Tags: Donald Trump | donald trump | christopher ruddy | mafia | media

Ruddy: Is Donald 'Corleone' Trump Real?

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Saturday, 29 December 2018 11:15 AM Current | Bio | Archive

“I’m hearing Trump is running the country like an organized crime person,” a friend told me the other night at dinner.

This friend is an independent voter-type who was clearly parroting what he has been hearing on networks like CNN and MSNBC.

Many conservatives don’t listen to these networks, so they miss the “narratives” being pushed on the public.

Millions are brainwashed with such claims, a key reason the country is so divided.

In the past, the media have pressed narratives like “Trump is crazy” or “Trump is racist.”

During this year a new narrative emerged: Trump is an organized crime figure, Don Corleone in the flesh.

The media echo chamber drums it on a daily basis.

Having known Donald Trump for a long time, the idea is laughable to me.

Here, for example, is just one CNN headline: “Comey Is Exactly Right About Trump Being Like a Mob Boss.”

And top-rated CNN host Chris Cuomo says the president has a “mob boss mentality.”

Washington Post commentator Jonathan Capehart, usually fair-minded, started one column: “My rule of thumb for months now has been to not think of the Trump White House as a presidency, but to think of it as a crime family like ‘The Godfather’ and President Trump as a mob boss.”

His evidence? He cites another Washington Post column making the same claim.

The Washington Post apparently likes the narrative. (A Bezos friend asked me recently why the president hates him so much. I told him that Bezos should read his newspaper.)

Here’s another Post opinion piece published in November: “Trump Borrows His Rhetoric — and His View of Power — from the Mob.”

So what’s evidence for this hysteria?

The Post columnist tells us: “Trump also admires mobsters’ no-nonsense language and bias for action; he cites ‘The Godfather’ and ‘Goodfellas’ among his favorite movies.”

I deplore the mafia, but like millions of Americans I think these were great movies too.

Over many years of speaking privately with the president, in the most unguarded of moments, I don’t recall him ever referencing either movie.

In fact, I don’t remember him making a positive reference about the mafia, identifying himself in any way with mafiosos, or showing any admiration for them.

If he emulates guys in movies, I think he sees himself as more John Wayne in “The Man Who Shot Liberty Valance” or George C. Scott in “Patton.”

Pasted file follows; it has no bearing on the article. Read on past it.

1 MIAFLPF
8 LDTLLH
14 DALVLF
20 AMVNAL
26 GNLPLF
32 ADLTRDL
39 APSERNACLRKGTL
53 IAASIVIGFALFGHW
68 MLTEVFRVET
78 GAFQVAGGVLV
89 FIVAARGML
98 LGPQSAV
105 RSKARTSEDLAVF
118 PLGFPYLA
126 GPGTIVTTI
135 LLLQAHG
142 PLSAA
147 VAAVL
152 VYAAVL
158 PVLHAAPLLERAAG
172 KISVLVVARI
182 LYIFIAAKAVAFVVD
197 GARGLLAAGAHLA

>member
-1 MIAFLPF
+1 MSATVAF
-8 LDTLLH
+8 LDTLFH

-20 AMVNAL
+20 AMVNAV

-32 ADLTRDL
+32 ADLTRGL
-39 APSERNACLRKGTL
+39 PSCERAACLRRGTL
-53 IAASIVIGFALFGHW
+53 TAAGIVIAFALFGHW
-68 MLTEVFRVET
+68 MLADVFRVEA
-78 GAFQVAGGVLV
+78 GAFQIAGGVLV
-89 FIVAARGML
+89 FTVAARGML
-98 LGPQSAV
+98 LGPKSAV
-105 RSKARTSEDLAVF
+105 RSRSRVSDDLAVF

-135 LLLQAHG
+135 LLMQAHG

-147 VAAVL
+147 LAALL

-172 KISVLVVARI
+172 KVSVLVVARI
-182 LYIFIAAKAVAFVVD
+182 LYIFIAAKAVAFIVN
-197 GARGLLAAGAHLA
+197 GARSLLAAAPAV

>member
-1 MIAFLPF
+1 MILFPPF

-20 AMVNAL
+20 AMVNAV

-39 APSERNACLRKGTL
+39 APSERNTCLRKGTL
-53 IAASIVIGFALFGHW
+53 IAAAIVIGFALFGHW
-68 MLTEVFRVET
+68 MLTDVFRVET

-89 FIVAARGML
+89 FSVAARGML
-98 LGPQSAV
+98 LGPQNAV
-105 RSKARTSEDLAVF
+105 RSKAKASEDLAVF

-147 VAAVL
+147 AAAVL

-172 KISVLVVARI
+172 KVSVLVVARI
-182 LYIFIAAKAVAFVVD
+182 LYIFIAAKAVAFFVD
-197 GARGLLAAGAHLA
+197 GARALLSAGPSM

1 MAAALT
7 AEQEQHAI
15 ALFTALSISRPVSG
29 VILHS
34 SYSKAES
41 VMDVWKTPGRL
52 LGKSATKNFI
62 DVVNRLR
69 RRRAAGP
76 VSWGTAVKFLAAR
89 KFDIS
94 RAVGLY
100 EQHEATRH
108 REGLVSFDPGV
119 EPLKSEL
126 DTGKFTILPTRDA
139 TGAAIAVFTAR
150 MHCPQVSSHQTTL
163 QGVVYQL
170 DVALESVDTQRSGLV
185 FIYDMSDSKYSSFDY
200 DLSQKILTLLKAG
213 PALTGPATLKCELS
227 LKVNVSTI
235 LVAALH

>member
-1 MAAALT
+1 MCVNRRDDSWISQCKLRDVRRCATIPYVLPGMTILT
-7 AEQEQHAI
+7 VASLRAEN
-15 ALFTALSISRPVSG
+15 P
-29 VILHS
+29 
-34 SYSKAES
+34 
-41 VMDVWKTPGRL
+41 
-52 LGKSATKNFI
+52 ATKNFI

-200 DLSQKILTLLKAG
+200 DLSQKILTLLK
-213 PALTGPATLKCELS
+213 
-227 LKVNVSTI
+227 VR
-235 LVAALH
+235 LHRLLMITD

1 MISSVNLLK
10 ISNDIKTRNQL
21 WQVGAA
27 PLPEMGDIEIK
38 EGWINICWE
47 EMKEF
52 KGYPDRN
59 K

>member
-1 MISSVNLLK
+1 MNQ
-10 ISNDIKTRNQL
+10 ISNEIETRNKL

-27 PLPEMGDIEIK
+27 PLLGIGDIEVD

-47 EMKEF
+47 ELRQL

Trump does value strength. And loyalty.

But I don’t see the president’s view here as too different than other business and political figures I have known that value the same.

The president does like to vent against critics and old enemies.

Much of it can be over-the-top. He would rise higher in the polls if he kept such resentments to himself.

But that’s not Trump. He likes the shtick.

Remember that more than half of the senior staff in the White House and the Cabinet have, at one time or another, said critical things about the president.

Is this the government of a mafia don?

While creating fiction, the media, in their blind hatred, don’t share the real Donald Trump.

For instance, when U.S. college student Amanda Knox was jailed in Italy on trumped-up murder charges, citizen Donald Trump made her case a cause, taking to the airwaves calling for her release.

I know because he talked to me often about the case and urged me to cover it on Newsmax.

I sensed he really felt the injustice of it.

Hardly behavior of a mafia don.

Or what about after 9/11?

When most folks in New York were evacuating the city, Trump raced down to the site of the World Trade Center in the aftermath of the attacks.

He asked Trump Organization staff to join him and help first responders.

As others fled to safety, Trump ran to danger. I talked to people that were at Ground Zero and saw him up close.

Is this mobster behavior?

In New York City, often when a police officer was shot or killed, Donald Trump was on the phone to NYPD officials, offering to send checks to the families. Big money, too.

And he always insisted on no publicity. (I was told this by former New York Police officials.)

Somehow I can’t see Don Corleone or Henry Hill doing the same for fallen cops.

OK, so I give you permission big media. Accuse Trump of many things, but admit he isn’t a mafia man.

Because if he really was, you wouldn’t be talking.

Christopher Ruddy is CEO of Newsmax Media, Inc., one of the country's leading conservative news outlets. Read more Christopher Ruddy Insider articles — Click Here Now.

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Ruddy
"I'm hearing Trump is running the country like an organized crime person," a friend told me the other night at dinner.This friend is an independent voter-type who was clearly parroting what he has been hearing on networks like CNN and MSNBC.Many conservatives don't listen...
donald trump, christopher ruddy, mafia, media
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2018-15-29
Saturday, 29 December 2018 11:15 AM
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